Nutrition plays a key role in your child’s athletic performance and success

It becomes quite complex because you would need to analyse how quickly your body burns fuel.

When you are pushing your body to the sporting extreme and demanding that it responds and ignites at will, the athlete should stop saying that their nutrition is fine, and start putting more emphasis on high-performance nutrition.

Fair enough, good and great nutrition can be compared to the fuel that we use in South Africa. A small car will get away with using good old unleaded 93 Octane but a more powerful car needs 95 octane. When fuel burns, it releases energy and the higher octane means more energy and a higher performance as it can withstand more compression before detonating according to AA.

I could not have said it better myself because nutrition is no different. If you put low-quality foods

into your system, it is not going to allow you to perform at a higher level. Your foods must contain quality proteins, complex carbohydrates, fats and nutrients to give you performing power.

The two questions that I often get asked, are, what should I eat before and after a match?

The answer lies typically in what your sport demands are. Is it an endurance race over hours or is it a high-intensity sport like sevens rugby or basketball.

It becomes quite complex because you would need to analyse how quickly your body burns fuel. Phelps in his peak ate more food in one day than an average professional soccer player would in half a week. Each sport demands something different from you and just in that sentence alone, can help you realise that no two people should be eating the same type and quantities of food. This is why every athlete should see a good sports nutritionist at least once a year.

Not a dietician or ordinary nutritionist but preferably an expert in your sporting field. It is important to remember that pre-match and post-match recovery meals are essential for all athletes but in particular high performing athletes.

Preparation for your event in terms of nutrition should start months in advance not days before the event. In having said that, you can’t twist my words and say “the coach said it makes no difference” if you have fried food a day before your match because it will cause you to be lethargic and ultimately affect your peak performance.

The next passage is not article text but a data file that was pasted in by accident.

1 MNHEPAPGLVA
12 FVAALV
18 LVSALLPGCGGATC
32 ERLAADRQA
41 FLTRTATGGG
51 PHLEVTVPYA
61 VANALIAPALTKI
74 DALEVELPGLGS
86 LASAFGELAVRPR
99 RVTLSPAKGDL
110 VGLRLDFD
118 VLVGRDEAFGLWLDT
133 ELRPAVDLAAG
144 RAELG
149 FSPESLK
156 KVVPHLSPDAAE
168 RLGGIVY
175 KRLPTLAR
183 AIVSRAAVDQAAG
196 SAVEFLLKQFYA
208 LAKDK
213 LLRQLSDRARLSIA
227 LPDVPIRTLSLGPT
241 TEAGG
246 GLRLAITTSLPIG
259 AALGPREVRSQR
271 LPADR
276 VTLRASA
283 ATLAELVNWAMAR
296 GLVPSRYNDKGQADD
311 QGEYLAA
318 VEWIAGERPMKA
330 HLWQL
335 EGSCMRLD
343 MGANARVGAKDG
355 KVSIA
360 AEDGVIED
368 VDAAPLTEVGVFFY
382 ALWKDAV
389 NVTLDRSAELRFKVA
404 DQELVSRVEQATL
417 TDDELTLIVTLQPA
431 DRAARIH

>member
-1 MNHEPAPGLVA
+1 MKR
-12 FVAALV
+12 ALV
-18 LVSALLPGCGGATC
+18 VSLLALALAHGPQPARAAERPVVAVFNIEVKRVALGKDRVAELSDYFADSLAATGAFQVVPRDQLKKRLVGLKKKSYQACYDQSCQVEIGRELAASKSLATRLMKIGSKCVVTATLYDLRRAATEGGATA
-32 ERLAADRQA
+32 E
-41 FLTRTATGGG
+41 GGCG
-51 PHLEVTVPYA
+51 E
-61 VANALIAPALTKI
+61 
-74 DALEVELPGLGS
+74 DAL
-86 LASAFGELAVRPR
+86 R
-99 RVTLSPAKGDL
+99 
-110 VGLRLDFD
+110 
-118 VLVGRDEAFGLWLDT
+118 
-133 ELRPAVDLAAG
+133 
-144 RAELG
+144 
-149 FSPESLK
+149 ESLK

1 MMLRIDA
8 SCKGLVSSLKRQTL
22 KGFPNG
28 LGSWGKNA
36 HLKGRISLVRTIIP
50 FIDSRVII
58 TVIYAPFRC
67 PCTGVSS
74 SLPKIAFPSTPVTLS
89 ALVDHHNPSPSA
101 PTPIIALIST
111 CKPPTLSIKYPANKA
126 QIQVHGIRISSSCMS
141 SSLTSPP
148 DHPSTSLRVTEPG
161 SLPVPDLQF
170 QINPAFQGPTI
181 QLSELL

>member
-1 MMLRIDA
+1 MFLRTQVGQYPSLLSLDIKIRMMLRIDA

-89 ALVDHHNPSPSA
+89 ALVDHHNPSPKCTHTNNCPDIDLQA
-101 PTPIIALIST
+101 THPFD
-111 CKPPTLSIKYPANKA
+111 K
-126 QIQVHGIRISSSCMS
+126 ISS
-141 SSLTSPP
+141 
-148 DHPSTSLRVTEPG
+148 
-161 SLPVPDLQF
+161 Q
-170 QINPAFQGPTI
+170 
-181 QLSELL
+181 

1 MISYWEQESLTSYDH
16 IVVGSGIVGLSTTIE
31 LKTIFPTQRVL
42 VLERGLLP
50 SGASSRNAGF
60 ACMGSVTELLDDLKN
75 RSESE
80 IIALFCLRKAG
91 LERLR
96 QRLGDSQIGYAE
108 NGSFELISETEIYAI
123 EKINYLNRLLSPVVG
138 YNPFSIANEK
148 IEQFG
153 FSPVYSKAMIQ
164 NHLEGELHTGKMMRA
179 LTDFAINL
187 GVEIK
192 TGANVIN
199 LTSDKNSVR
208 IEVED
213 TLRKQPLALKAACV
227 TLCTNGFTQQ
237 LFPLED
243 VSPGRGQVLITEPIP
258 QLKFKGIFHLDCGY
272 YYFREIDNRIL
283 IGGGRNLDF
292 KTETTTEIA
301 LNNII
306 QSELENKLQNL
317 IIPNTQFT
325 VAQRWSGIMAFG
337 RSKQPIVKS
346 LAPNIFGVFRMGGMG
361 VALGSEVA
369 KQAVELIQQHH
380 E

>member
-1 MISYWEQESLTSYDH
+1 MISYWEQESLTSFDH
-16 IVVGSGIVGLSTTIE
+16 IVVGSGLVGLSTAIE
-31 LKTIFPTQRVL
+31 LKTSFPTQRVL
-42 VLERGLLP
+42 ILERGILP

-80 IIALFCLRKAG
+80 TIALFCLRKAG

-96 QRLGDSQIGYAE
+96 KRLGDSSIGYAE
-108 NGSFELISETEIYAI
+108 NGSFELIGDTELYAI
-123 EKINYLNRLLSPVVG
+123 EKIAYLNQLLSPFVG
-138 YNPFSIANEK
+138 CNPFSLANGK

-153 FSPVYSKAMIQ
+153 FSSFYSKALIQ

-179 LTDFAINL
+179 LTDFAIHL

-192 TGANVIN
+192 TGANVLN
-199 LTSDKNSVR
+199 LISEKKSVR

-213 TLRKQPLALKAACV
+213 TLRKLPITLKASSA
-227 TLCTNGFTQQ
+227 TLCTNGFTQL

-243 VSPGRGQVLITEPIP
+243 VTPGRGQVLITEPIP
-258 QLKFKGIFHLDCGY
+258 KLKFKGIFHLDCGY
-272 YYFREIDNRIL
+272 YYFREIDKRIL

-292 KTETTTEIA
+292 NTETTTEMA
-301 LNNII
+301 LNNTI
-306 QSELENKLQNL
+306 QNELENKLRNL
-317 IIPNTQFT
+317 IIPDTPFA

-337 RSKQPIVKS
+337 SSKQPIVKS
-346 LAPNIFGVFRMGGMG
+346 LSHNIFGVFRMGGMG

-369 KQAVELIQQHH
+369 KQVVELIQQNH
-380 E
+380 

Here are 3 foods that are perfect for pre-match and post-match recovery.

Pre-Match Nutrition:

What you are trying to achieve:

You want to make sure you eat food that your body can handle. When you eat foods that are fried and fatty, your body focuses all its attention on trying to digest the food which takes hours. That is why you feel so tired after a big meal. Your body is preparing to digest this big meal you ate. Stick to meals rich in protein, rich in complex carbohydrates and please don’t overdo it as “old school” thoughts would suggest

Do – Eat 2 – 3 hours before a match

Don’t – No fried or greasy foods

– Peanut Butter and Organic Blueberry Jam on a high protein, low carb future life bread

– Homemade Trail Mix comprising of almonds, cashews, dried fruit, pumpkins seeds, walnuts,

  cranberries raisins, cocoa nips, sunflower seeds and a bit of granola or popcorn.

– Biltong and Fruit comprising of blueberries, raspberries, plums, oranges and watermelon.

Post Match Recovery

What you are trying to achieve:

After every match, your recovery strategy must kick in immediately. Try and weigh yourself before your match and then weigh yourself after a match. The decrease in body weight must be drunk back in water right there and then. Replacing the fluids lost is your top priority. Aim for mineral water. Once you have completed re-hydrating your body, aim to have a liquid protein shake in the various forms because this allows your body to have amino acid readily available to start the repair process. The quicker your body repairs itself the fast your recovery and that means the quicker you get out there training hard again.

Do – Must have some form of liquid protein and carb drink 45minutes after your match

Don’t – Overload yourself with carbohydrates, they are important but in moderation

– Water and lots of it

– Chocolate milk, protein shake or full cream or Coconut Water with a whey protein

– Peanut button bomb smoothie from Kauai


Sean Van Staden

Sean Van Staden is the proud husband of an amazing woman and mom and the ‘Daddy Pig’ – (thank you Pepper Pig for brainwashing my children, in a good way) – of two little Gremlins, Jordan and Haylee, who are fast approaching three and four years of age. In his quest to give his children the tools to succeed, Sean’s blog tackles topics of nutrition, physical development, exercise, mental toughness, building confidence, self-esteem, sport, wellness, and just about anything that will help his children, and hopefully yours, grow in the right direction.

You can find Sean at ASP – Sports Science

 

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